The Pharisees “plotted together how they might trap Him,” Matthew 22:15. They asked him if it was “lawful to give a poll-tax to Caesar, or not?” Matthew 22:17.
“…keep in mind the separate jurisdictions in the Bible: (1) the individual, (2) the family, (3) the church, and (4) the government.
…For example, the Bible speaks of bearing the sword to punish wrongdoers (Romans 13:14), but this verse is for civil government, not the other three.
…When we see a command in the Scriptures, we should always ask ourselves: To which sphere(s) did God direct this command?
…At the time of Jesus’ ministry, the Jews lived under a political system they hated and from which they were seeking a Messiah to deliver them, but it was a capital offense to stir up opposition to Rome or Roman law.
…If Jesus answered, “No,” it would be considered civil insurrection and the Romans would execute Him. But if He answered, “Yes,” He would lose support among the people, …Jesus answered this potentially lethal question by reminding them of the proper jurisdictions…”“To Whom is God Speaking,” The Founder’s Bible, The Origin of the Dream of Freedom, pp. 1489-1490.
The Sadducees questioned him on a command to the family. They were unsuccessful.
Matthew 22:34, “But when the Pharisees heard that Jesus silenced the Sadducees, they gathered themselves together.”New American Standard Bible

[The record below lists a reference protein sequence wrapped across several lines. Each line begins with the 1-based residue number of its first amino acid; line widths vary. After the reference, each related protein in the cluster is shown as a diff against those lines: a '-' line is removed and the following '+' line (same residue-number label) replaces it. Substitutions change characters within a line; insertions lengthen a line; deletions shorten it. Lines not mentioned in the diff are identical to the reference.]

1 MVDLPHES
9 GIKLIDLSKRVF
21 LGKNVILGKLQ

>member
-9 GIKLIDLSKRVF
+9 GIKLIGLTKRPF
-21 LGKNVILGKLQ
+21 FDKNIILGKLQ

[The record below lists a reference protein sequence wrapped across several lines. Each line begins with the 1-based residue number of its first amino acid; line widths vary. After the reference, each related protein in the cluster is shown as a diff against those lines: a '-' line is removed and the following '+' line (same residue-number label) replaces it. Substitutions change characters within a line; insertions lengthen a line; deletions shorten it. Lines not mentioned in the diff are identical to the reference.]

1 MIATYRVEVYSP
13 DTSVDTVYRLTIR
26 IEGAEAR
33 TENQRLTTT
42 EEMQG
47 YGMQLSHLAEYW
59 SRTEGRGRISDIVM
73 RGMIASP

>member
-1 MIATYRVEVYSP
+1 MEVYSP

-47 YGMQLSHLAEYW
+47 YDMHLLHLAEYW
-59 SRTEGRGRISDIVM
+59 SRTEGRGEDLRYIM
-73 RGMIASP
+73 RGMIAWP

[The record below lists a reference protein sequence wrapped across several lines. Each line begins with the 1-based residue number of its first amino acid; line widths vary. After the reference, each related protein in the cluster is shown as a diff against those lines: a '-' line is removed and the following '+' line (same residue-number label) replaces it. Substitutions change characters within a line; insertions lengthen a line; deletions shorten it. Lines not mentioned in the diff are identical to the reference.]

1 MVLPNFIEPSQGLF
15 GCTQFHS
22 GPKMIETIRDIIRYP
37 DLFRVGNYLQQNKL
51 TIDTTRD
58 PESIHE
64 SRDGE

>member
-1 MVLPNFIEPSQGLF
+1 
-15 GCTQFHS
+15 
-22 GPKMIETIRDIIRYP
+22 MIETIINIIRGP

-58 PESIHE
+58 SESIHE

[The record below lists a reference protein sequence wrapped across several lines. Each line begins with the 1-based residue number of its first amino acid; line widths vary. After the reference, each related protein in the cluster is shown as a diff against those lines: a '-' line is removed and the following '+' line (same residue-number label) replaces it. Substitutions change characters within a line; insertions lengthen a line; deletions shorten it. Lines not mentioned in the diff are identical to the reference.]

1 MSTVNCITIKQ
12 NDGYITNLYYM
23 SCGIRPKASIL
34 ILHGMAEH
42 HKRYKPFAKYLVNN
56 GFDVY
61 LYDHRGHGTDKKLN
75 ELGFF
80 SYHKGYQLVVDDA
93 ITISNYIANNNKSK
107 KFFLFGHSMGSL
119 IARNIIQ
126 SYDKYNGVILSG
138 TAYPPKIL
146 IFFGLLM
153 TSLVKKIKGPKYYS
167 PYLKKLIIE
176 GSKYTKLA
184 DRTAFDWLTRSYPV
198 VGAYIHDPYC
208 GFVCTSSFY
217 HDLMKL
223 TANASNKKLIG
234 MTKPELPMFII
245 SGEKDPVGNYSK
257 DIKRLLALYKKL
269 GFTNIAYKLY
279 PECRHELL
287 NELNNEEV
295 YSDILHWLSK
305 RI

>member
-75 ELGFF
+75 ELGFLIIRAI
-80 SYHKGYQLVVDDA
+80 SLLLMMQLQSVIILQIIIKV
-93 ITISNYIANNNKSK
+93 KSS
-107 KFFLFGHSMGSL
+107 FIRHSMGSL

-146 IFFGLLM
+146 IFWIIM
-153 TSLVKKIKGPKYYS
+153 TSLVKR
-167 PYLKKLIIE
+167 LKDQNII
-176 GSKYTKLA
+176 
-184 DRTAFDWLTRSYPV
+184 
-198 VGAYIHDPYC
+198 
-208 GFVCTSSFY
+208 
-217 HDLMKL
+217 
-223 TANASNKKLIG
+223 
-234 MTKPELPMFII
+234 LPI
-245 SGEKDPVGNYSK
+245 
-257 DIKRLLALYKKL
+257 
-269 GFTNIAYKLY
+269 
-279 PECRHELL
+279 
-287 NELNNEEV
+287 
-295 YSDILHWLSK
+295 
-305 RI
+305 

Next, they tried to trick him with a command for the individual, “Which is the greatest commandment,” Matthew 22:35-40.
Then Jesus pointed out all the ways the Pharisees exploited the commands to the church, Matthew 23:13-36.
As an individual, I do not have the authority to inflict punishment – that belongs to the civil government. I do not have the authority to discipline others children – that belongs to their parents. I do not have the authority to decide how the saints are equipped, (Ephesians 4:12), – that belongs to the leaders God established in my church.
My job is to “love the Lord with all my heart, soul, and mind, and my neighbor as myself,” Matthew 22:37-39. If I love my neighbor, I would never: murder him, sleep with his wife, steal his belongings, lie about him, or wish I had his belongings.
When I do as Jesus commanded – love my neighbor as myself – the “don’ts” are never a consideration. It is not a matter of “Don’t murder” but love, not hate, because hate leads to murder. When I do as Jesus instructed, I don’t desire to break any of those five commandments. When I love the Lord God with all my heart, soul, and mind, I don’t desire to break any of the first five commandments.
Proverbs 21:2, “Every man’s way is right in his own eyes, but the Lord weighs the hearts.”New American Standard Bible
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